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It's all too common to see brand loyalty, cultlike groupthink, and pure emotion drive critical IT decisions

You don't have to be in IT all that long before you end up in the middle of a heated religious debate. Whether it's the Church of Microsoft, the Holy Jobsian Order of Apple, or a Linux distribution cult, tech allegiances run deep.

People like what they like and proselytizing is just part of human nature. But religious beliefs sometimes exert an unholy influence on strategic IT decisions.

[ Also on InfoWorld: Read Dan Tynan's article on the biggest tech cults in IT. | Seeking a higher plane of reliability? Then check out Matt Prigge's High-Availability Virtualization Deep Dive Report. ]

I've fallen prey to such prejudices myself. Recently, I was discussing overall IT infrastructure strategy with the CIO and COO of a new client. At one point, we touched on the client's use of a layered combination of hardware and software firewalls in the company's Internet border network. I offhandedly remarked that I thought that was a great architecture: a purpose-specific hardware firewall at the border with a feature-rich, general-purpose software firewall safely tucked behind it. The CIO mentioned that this architecture wasn't completely intentional and he wanted to remove the hardware firewall in the near future.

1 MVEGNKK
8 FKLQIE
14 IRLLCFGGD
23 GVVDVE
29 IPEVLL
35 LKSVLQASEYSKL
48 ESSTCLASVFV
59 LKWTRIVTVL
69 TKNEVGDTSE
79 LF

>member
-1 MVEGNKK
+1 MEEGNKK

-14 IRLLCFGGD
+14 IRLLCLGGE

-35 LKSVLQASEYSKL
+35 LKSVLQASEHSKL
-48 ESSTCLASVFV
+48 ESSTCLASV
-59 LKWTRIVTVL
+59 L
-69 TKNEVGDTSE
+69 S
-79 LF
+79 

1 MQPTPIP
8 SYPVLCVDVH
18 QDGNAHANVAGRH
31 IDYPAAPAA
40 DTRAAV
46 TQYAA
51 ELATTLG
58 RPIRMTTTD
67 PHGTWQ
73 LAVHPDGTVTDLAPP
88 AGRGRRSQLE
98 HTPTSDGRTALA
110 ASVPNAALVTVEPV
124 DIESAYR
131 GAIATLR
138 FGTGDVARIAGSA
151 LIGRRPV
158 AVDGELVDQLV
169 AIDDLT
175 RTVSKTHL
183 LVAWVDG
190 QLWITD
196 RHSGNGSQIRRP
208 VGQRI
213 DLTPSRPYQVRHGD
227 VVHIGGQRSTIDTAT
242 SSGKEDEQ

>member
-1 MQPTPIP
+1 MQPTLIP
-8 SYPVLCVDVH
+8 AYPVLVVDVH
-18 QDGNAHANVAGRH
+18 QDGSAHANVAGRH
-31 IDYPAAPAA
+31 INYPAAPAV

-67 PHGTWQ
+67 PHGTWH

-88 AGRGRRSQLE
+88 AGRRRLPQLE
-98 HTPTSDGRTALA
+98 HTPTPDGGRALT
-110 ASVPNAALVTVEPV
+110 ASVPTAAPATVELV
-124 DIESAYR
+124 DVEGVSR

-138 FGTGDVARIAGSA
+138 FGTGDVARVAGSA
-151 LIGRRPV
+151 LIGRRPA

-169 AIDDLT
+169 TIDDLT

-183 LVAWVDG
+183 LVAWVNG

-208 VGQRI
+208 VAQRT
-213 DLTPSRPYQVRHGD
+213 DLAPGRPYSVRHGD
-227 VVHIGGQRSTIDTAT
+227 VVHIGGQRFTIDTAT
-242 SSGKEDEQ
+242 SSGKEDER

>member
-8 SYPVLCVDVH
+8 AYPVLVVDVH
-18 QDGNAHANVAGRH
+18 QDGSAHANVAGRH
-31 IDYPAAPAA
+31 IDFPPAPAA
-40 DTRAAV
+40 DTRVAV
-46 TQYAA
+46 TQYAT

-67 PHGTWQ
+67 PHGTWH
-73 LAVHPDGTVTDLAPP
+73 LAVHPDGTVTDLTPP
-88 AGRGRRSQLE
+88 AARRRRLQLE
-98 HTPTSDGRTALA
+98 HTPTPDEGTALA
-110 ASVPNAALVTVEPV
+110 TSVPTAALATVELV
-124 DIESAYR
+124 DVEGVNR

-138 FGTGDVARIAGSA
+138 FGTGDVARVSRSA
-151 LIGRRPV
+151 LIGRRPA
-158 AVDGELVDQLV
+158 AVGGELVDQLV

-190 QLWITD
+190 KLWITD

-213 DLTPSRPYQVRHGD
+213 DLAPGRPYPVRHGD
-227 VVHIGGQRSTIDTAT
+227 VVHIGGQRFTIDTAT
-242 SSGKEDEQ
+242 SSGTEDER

Without putting a great deal of thought into it, I cautioned him against doing that. I've never felt that having a full-featured, general-purpose operating system -- however much it has been hardened -- attached directly to the Internet is a fantastic idea. It only took a few seconds for me to realize that I had unwittingly veered into the realm of religious debate and spent the next five minutes paying for it. Could I prove that this configuration would directly put the company at risk? No, I really couldn't. I had to admit that my recommendation came from a personal prejudice rather than direct experience.

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